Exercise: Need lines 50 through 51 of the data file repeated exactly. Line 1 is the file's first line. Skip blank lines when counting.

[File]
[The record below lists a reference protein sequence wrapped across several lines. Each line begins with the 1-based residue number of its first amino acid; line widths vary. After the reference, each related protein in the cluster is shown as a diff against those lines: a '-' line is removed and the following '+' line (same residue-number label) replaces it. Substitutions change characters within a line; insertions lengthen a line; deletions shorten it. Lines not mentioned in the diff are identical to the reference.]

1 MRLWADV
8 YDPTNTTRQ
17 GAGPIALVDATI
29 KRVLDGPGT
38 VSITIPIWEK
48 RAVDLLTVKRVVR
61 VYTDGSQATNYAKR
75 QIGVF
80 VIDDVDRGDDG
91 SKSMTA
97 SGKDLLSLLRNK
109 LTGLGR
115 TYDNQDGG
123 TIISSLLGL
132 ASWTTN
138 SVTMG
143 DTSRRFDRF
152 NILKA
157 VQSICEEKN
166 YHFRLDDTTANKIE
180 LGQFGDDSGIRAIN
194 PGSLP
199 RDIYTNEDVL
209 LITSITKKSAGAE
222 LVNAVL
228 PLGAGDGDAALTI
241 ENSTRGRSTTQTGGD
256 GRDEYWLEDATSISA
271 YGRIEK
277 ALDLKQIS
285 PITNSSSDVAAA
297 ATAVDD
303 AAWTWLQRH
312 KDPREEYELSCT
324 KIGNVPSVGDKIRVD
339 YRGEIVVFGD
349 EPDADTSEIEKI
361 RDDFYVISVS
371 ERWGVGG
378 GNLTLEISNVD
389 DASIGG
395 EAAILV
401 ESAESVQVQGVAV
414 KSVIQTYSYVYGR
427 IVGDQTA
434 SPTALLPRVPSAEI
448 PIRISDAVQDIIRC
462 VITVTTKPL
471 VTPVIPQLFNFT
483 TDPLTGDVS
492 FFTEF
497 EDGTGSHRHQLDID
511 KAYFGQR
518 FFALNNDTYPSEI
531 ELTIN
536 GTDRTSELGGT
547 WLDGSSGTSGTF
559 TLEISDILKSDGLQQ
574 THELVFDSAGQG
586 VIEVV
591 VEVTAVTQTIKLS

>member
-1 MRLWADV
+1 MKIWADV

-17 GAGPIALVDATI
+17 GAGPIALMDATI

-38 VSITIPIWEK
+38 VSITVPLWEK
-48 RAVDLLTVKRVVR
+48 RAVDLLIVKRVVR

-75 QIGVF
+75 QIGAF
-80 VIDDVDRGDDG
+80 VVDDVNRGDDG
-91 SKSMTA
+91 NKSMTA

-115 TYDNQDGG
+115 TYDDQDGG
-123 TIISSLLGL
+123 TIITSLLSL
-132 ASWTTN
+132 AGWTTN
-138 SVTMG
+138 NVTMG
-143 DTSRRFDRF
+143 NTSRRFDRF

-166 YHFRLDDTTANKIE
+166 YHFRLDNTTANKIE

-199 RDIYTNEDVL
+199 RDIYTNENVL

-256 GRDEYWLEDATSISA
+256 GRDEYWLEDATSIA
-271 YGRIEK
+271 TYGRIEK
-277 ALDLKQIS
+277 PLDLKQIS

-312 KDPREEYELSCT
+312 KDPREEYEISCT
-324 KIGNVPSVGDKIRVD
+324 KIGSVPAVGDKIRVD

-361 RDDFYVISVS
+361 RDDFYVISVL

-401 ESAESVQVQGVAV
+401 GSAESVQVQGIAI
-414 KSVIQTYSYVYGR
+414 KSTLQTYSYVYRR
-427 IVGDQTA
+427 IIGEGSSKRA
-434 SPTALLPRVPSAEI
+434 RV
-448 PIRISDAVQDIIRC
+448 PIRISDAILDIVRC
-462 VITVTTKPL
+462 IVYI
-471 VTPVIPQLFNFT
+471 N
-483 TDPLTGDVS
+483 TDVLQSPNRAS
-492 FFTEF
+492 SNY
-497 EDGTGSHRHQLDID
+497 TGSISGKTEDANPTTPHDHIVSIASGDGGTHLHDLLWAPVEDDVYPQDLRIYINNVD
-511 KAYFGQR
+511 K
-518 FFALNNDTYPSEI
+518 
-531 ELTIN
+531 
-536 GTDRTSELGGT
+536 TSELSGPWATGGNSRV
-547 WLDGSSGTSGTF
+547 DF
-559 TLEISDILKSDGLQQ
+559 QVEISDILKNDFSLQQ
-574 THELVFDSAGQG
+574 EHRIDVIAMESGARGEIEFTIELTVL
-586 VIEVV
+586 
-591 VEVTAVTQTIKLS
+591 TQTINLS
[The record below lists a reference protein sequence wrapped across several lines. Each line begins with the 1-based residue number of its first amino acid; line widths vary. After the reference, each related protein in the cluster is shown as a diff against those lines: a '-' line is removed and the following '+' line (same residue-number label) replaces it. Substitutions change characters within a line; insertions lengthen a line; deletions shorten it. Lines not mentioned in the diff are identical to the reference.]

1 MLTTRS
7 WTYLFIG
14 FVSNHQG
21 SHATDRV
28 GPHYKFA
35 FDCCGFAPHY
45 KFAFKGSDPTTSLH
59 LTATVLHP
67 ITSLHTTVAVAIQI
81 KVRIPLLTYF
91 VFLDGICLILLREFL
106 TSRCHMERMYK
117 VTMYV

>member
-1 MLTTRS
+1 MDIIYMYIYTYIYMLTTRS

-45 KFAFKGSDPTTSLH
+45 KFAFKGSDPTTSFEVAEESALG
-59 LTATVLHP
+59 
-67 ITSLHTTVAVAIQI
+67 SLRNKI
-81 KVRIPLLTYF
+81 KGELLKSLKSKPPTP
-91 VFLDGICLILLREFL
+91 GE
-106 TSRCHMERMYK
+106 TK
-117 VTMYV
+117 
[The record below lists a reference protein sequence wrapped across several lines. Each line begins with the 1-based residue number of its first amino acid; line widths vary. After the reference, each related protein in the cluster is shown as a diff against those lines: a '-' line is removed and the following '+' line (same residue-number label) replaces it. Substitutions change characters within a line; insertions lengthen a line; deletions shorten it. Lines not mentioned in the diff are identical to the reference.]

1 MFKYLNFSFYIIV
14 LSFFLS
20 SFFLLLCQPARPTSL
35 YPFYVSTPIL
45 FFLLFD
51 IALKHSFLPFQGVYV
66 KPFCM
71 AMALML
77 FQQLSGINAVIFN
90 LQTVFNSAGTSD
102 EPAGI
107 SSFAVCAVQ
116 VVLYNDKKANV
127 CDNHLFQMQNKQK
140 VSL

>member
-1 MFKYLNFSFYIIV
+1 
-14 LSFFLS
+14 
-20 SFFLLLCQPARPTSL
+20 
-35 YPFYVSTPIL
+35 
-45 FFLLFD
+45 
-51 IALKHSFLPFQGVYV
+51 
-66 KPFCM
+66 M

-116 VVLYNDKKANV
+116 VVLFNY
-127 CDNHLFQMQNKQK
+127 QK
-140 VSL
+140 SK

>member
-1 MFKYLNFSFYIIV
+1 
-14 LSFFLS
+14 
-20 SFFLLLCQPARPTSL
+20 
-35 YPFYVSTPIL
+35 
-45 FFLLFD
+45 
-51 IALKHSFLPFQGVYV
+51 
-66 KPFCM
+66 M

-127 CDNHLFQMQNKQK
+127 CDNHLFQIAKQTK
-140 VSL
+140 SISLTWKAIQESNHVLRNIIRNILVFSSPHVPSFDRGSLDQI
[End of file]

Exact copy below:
471 VTPVIPQLFNFT
483 TDPLTGDVS